Rhetoric and Writing Students Active as Creative Writers and Artists

A sample of Jon's artwork from our collaborative showcase "Assemblage of Existentialism," held at the Art and Performance Center of West Toledo for the month of February

A sample of Jon's artwork from a collaborative showcase with Kristin LaFollette, "Assemblage of Existentialism," hosted at the Art and Performance Center of West Toledo during February 2019.  

For those of you who don’t know me, my name is Kristin LaFollette and I am currently a fourth-year doctoral student in the Rhetoric and Writing program at BGSU. I came from a creative writing master’s program, and when I started my doctorate in Rhetoric and Writing, I stopped writing creatively for a while and wasn’t submitting my work as much. However, as I worked my way through my first year in the program, I started seeing the ways I could integrate my creative writing and art-making into the work I was doing as a writing studies scholar. I started writing poetry again and started using my own photography to create collage work, and some of this creative work ended up in assignments I was working on for my doctoral courses. I created a revision project that I titled “Reverse Ekphrasis” and, instead of writing poetry based on artwork, I created artwork to accompany some of my already existing poems. I realized my identities as a writing studies scholar and creative writer are tightly intertwined and they both come through in the work I do as a scholar, writer, artist, and teacher; as a result, my dissertation research focused on using art as a tool in writing studies research and scholarship.

During my second year in the program, I started collaborating with then first-year student Jonathan Brownlee. Jon is a writer and a visual artist, and we worked together on a collaborative poetry/prose project where we provided each other with words to use in a poem/piece of short prose. We also presented on the pedagogical implications of the activity at the 21st Century Englishes Conference in 2017. This past February, Jon and I showcased a collaborative exhibition of our artwork in Toledo. We have submitted to present at an upcoming conference on using creative writing and art-making in academic writing courses; we hope our proposal is accepted!

When I was a third-year student, I served as a mentor to new graduate students in our first-year writing program and mentored Annie Cigic (an MFA student) and Lena Ziegler (a Rhetoric and Writing student) during their first years at BGSU. Annie began asking questions about our program and, over the course of the year, decided she was interested in pursuing a doctorate in Rhetoric and Writing. Lena and I quickly noticed the similarities in our creative interests and, after my chapbook Body Parts was released in March 2018, we planned and participated in two readings together: one at Claro Coffee Bar in Toledo with former BGSU MFA student Dan Gualtieri, and one at Prout Chapel on BGSU’s campus with Indiana-based poet Steve Henn.

I was curious about how other creative writers and artists position themselves in relation to writing and teaching writing, so I asked Jon, Annie, and Lena a few questions about why they chose to go into writing studies, how they see themselves as creative-critical scholars and writers, and what they are currently working on. Here’s what they had to say:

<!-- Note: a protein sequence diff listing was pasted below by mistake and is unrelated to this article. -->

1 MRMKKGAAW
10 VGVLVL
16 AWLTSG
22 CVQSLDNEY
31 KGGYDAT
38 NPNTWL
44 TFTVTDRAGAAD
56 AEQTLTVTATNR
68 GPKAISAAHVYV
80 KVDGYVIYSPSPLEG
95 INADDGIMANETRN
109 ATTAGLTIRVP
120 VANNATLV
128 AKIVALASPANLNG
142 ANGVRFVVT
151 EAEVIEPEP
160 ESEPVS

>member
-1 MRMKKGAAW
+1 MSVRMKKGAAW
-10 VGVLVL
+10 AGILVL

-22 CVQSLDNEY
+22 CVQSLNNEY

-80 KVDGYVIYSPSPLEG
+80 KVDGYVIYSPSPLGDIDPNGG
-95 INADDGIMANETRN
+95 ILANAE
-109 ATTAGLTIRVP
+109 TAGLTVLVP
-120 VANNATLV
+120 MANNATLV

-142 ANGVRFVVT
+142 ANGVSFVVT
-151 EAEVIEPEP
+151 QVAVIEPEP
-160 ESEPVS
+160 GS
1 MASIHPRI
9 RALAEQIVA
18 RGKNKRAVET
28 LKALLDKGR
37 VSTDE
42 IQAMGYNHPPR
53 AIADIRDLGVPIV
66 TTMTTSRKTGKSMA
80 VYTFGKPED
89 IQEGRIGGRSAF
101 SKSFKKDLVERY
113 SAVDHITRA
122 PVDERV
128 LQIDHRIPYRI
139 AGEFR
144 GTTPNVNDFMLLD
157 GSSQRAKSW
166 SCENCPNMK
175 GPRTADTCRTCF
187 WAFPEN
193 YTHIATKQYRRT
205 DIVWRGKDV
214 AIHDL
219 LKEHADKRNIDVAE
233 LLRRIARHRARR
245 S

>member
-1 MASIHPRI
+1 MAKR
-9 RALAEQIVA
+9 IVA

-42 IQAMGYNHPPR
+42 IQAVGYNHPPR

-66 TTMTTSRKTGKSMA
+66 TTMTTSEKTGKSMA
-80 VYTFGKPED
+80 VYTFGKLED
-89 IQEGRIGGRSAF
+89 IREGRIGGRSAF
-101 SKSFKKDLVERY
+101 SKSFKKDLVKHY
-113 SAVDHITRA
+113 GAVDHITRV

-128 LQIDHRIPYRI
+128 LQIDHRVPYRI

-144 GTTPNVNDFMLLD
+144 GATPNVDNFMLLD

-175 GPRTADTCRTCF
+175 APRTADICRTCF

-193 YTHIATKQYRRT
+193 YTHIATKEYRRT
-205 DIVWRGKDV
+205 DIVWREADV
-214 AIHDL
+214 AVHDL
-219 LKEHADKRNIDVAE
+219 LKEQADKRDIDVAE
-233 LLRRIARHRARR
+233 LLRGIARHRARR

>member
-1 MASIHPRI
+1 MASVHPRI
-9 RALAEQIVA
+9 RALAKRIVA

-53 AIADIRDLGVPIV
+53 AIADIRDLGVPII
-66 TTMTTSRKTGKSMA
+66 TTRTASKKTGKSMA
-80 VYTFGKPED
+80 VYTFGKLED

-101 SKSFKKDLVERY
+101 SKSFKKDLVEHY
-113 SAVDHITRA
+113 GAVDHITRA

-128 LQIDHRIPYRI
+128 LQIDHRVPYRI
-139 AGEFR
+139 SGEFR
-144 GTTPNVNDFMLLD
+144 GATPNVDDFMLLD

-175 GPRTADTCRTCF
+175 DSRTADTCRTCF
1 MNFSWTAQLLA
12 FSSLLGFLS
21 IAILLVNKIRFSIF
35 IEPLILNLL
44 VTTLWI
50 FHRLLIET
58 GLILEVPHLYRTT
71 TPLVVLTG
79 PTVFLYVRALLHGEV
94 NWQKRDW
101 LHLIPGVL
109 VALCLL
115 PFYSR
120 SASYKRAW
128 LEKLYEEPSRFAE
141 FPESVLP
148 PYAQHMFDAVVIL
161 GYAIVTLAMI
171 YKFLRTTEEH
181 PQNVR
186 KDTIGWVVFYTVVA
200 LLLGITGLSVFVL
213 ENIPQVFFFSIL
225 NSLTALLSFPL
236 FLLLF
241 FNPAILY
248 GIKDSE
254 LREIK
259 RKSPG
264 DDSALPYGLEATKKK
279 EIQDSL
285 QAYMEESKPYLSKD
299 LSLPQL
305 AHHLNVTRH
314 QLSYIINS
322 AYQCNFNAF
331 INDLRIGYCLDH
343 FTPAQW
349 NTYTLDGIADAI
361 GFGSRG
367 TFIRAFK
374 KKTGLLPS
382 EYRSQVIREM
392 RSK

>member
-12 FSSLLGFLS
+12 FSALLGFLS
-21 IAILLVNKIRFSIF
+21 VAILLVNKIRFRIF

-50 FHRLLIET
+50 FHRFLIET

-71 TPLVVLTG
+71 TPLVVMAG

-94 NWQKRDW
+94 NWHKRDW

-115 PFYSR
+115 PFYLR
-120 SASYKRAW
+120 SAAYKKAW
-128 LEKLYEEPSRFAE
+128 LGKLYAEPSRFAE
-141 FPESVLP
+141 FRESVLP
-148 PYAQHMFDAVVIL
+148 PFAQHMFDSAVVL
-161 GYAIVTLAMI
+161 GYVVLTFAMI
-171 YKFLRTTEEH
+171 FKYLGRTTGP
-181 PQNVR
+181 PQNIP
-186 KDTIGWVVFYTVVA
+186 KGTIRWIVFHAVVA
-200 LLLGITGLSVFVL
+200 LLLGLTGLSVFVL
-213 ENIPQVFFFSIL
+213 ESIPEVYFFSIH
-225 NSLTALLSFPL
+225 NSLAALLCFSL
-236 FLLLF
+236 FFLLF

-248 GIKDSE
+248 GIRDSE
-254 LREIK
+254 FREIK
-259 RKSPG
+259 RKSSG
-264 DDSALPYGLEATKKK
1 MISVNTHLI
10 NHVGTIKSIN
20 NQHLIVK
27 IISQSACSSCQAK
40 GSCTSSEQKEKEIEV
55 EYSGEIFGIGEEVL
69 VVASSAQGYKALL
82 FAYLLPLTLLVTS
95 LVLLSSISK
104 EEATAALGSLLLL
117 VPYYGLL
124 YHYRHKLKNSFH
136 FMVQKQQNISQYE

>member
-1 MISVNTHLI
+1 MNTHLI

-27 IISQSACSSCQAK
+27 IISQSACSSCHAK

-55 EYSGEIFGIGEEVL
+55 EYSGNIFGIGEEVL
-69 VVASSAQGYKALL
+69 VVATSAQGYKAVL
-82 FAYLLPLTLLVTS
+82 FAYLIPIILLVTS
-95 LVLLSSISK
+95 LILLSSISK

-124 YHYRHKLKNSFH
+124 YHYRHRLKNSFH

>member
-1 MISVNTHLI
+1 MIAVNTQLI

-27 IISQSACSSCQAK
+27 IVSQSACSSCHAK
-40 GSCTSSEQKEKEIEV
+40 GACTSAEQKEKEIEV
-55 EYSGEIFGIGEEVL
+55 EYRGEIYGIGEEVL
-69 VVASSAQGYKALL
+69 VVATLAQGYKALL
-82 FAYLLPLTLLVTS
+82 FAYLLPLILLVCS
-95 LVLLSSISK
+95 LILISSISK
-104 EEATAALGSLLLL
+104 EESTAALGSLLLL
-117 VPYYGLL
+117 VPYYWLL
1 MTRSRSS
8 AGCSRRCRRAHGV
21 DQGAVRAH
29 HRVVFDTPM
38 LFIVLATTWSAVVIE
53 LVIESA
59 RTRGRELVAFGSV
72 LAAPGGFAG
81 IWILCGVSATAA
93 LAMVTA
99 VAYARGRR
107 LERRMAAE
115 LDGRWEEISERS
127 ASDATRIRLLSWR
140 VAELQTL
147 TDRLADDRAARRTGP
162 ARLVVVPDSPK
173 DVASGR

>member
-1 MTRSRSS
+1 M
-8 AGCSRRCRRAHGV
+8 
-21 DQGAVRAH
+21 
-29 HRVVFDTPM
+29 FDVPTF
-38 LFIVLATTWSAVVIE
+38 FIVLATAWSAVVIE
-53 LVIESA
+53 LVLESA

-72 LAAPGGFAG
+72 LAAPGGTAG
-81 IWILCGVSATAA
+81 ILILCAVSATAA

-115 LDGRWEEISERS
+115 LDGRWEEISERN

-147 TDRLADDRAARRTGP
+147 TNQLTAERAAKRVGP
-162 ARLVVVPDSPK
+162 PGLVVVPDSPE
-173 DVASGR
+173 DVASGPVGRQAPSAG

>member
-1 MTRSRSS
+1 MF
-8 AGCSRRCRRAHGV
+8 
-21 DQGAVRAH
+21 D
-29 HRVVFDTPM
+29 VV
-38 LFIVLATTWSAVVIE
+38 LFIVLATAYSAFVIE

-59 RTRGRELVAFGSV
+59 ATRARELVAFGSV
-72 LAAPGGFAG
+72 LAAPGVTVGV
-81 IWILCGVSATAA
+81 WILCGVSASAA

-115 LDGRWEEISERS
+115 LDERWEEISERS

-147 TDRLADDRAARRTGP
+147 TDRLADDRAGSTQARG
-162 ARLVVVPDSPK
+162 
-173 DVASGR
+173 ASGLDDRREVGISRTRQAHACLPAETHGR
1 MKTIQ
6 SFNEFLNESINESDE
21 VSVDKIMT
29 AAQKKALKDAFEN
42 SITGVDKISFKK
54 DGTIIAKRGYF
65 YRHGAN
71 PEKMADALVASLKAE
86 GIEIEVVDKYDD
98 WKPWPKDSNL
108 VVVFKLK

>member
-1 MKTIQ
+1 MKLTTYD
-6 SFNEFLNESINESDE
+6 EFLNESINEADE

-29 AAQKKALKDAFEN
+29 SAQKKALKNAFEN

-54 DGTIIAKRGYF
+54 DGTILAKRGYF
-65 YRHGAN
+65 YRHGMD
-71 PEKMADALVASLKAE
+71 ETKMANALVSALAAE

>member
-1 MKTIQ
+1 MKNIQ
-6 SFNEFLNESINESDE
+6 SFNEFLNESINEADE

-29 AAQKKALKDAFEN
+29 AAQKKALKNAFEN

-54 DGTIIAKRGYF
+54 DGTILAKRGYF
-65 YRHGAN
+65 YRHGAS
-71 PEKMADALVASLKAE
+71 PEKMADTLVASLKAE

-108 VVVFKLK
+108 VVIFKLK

1)    Why did you pursue a doctorate in Rhetoric and Writing?

Jon: I thought long and hard about whether I should pursue a PhD in Rhetoric and Writing or Philosophy. As many people in the program know, particularly those who have been in classes with me, I love philosophy. However, I thought that not only could I make a greater impact (in the world) teaching students writing, but I also saw enough overlap between philosophy, rhetorical history, and rhetorical theory that I could go down a new path while still fulfilling my philosophical interests.  I believe it is the perfect middle path, and I have been happy with my decision.

Annie: I want to pursue a doctorate in Rhetoric and Writing for various reasons. The ultimate goal I want to achieve is to become a composition professor. I’ve always known I love the act of writing itself, then I discovered during my first year of the MFA program that I also love teaching writing. Pursuing a degree in Rhetoric and Writing will help me improve as a writer, teacher, and scholar.

Lena: What has always drawn me to writing is that I see it as an opportunity to explore the human condition. What are our individual experiences of being alive? How can I translate that experience through writing and what does the way I do that say about my own position in the world? At the same time, I have always been deeply invested in understanding the world around me, beyond the experience of the individual. How does our culture impact the way we experience life? How do cultures intersect and who dictates the narratives that come to represent that intersection?  

These are questions I have explored in creative writing, but I wanted to explore them in a deeper, more scholarly way. In the second year of my MFA, I considered PhD programs in Rhetoric and Writing and Creative Writing. I knew that Rhetoric and Writing was the right path for a few reasons. Not only was it a more appropriate choice for job prospects, but it also would enable me to research the world and culture in ways that are meaningful to me, while growing as an educator. Teaching writing is very important to me because I see writing and rhetorical education as a necessary, fundamental component for the empowerment of all people. I want to share my passion for writing and how it functions in our world with as many people as possible.   

Lena Ziegler, poet Steve Henn, and Kristin LaFollette at a reading in April 2018.

2)    How do you see your creative work intersecting with your work as a writing studies scholar?